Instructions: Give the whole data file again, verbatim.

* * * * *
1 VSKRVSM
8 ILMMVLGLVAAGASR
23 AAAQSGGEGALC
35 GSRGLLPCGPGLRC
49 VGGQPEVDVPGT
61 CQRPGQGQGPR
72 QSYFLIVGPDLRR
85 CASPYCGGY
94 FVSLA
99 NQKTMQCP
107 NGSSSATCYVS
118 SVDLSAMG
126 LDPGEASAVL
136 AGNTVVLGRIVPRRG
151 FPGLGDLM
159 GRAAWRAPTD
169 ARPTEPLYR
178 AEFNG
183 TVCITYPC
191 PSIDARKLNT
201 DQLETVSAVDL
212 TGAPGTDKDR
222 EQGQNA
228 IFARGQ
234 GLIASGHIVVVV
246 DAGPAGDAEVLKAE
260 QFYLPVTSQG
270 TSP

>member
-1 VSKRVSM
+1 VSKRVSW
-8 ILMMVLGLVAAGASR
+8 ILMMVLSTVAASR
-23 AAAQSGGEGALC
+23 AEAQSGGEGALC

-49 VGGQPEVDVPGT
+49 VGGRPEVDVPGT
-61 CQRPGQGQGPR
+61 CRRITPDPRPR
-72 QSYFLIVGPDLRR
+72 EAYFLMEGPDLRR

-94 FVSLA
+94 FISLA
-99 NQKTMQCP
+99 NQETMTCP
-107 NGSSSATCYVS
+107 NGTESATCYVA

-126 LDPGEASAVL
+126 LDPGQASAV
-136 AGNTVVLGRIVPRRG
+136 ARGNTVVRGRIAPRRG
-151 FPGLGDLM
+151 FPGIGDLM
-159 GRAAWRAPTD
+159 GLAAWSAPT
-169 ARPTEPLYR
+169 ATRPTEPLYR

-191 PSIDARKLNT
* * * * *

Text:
1 VSKRVSM
8 ILMMVLGLVAAGASR
23 AAAQSGGEGALC
35 GSRGLLPCGPGLRC
49 VGGQPEVDVPGT
61 CQRPGQGQGPR
72 QSYFLIVGPDLRR
85 CASPYCGGY
94 FVSLA
99 NQKTMQCP
107 NGSSSATCYVS
118 SVDLSAMG
126 LDPGEASAVL
136 AGNTVVLGRIVPRRG
151 FPGLGDLM
159 GRAAWRAPTD
169 ARPTEPLYR
178 AEFNG
183 TVCITYPC
191 PSIDARKLNT
201 DQLETVSAVDL
212 TGAPGTDKDR
222 EQGQNA
228 IFARGQ
234 GLIASGHIVVVV
246 DAGPAGDAEVLKAE
260 QFYLPVTSQG
270 TSP

>member
-1 VSKRVSM
+1 VSKRVSW
-8 ILMMVLGLVAAGASR
+8 ILMMVLSTVAASR
-23 AAAQSGGEGALC
+23 AEAQSGGEGALC

-49 VGGQPEVDVPGT
+49 VGGRPEVDVPGT
-61 CQRPGQGQGPR
+61 CRRITPDPRPR
-72 QSYFLIVGPDLRR
+72 EAYFLMEGPDLRR

-94 FVSLA
+94 FISLA
-99 NQKTMQCP
+99 NQETMTCP
-107 NGSSSATCYVS
+107 NGTESATCYVA

-126 LDPGEASAVL
+126 LDPGQASAV
-136 AGNTVVLGRIVPRRG
+136 ARGNTVVRGRIAPRRG
-151 FPGLGDLM
+151 FPGIGDLM
-159 GRAAWRAPTD
+159 GLAAWSAPT
-169 ARPTEPLYR
+169 ATRPTEPLYR

-191 PSIDARKLNT